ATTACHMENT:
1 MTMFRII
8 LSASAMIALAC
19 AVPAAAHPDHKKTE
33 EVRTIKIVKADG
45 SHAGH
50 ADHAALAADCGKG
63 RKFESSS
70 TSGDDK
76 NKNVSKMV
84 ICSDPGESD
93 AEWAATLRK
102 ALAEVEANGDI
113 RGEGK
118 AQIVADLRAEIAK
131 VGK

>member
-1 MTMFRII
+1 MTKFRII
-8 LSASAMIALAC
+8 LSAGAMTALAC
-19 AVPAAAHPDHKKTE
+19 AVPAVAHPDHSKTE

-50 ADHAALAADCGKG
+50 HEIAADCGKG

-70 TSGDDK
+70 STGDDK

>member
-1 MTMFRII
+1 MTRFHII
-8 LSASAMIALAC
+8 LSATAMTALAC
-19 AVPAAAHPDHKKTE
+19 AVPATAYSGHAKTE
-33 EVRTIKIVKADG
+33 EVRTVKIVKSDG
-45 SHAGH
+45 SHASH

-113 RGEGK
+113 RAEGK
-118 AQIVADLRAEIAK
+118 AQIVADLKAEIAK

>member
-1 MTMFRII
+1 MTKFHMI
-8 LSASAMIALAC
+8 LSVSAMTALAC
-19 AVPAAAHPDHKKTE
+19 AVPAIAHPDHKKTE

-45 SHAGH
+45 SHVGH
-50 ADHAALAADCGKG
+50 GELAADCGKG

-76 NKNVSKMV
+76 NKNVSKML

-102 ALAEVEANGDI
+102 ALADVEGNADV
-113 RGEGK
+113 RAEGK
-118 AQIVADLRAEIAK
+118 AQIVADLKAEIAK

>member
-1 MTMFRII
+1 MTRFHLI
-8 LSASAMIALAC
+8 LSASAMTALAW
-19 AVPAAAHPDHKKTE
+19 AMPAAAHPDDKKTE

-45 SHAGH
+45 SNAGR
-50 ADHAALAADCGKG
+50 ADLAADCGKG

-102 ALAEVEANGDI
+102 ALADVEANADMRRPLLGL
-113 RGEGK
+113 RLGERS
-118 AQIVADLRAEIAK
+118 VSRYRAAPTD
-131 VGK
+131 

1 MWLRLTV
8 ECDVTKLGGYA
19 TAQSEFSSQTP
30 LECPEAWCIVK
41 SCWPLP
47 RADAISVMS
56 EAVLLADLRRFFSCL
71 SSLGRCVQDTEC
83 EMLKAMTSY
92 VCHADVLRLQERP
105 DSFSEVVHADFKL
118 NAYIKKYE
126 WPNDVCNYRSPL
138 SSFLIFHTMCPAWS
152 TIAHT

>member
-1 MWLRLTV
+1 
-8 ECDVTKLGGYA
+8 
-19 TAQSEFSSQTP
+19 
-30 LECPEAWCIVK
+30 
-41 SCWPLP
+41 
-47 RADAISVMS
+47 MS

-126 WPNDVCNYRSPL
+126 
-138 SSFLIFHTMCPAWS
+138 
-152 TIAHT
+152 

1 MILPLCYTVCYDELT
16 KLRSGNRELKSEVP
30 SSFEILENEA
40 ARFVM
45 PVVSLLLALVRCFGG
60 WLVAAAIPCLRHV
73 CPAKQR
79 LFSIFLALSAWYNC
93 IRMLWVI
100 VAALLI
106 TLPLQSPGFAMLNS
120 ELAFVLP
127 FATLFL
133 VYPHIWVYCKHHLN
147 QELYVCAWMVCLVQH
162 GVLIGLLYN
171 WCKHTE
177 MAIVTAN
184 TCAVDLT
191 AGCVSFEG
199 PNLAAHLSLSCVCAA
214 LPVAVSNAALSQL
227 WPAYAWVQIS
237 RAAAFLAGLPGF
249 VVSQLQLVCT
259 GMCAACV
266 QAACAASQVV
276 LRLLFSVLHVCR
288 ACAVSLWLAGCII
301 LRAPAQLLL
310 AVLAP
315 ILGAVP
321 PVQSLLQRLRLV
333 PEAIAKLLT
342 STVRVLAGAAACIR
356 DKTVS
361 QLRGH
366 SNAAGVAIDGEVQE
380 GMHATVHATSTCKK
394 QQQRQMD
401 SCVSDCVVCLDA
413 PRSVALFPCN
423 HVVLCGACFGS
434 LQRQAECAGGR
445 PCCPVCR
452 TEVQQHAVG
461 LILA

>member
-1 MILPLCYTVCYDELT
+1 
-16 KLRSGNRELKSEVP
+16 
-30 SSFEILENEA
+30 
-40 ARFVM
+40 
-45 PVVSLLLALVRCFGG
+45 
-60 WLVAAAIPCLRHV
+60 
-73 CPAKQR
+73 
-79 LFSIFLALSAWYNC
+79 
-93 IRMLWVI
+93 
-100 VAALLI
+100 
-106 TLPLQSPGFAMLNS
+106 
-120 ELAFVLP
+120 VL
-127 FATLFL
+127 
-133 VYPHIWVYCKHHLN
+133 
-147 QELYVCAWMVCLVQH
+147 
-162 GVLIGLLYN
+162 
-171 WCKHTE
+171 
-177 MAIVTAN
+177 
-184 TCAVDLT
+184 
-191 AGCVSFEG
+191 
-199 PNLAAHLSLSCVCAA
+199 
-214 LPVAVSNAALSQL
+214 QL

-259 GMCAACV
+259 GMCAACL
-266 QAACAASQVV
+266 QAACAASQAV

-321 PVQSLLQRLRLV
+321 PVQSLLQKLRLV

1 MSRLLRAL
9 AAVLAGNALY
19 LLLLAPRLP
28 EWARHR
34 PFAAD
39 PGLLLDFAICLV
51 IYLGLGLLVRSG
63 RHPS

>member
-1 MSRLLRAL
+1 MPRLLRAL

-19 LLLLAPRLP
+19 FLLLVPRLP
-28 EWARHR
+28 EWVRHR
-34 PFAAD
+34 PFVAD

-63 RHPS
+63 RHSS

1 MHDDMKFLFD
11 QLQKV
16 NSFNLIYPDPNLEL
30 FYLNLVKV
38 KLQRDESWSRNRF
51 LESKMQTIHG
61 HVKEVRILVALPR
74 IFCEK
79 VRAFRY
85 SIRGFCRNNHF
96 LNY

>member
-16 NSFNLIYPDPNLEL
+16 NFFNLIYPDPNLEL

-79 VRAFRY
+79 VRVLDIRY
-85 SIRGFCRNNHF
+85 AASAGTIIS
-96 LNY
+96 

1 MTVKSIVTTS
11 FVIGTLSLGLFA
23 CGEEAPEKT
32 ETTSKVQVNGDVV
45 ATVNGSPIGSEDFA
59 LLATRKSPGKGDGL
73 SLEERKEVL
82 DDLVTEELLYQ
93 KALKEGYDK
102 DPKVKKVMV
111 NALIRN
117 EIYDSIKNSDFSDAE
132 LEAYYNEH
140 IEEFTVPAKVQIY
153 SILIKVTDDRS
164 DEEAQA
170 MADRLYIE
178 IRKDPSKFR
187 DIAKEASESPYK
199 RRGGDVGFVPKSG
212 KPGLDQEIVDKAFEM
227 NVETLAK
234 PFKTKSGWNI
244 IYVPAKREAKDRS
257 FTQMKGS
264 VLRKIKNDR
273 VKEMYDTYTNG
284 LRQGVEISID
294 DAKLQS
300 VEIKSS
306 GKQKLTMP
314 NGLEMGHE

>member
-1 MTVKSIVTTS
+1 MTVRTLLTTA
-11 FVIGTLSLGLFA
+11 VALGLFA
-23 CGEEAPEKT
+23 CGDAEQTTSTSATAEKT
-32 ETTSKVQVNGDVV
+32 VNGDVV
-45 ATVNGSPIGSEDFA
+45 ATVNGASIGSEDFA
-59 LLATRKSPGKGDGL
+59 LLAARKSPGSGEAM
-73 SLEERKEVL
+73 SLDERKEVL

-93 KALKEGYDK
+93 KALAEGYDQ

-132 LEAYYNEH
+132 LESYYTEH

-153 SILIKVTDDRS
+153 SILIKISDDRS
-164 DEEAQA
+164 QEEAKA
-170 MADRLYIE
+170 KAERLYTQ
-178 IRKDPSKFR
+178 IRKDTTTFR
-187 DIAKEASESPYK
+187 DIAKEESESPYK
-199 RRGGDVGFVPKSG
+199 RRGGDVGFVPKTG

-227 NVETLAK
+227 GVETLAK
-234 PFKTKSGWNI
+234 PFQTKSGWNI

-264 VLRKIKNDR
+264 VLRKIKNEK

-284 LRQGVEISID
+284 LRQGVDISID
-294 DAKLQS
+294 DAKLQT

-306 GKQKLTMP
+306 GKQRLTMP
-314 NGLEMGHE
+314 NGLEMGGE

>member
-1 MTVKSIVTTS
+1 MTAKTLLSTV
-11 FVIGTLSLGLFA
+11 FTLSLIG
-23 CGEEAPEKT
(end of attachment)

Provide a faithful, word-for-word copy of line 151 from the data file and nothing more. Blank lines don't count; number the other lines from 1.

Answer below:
366 SNAAGVAIDGEVQE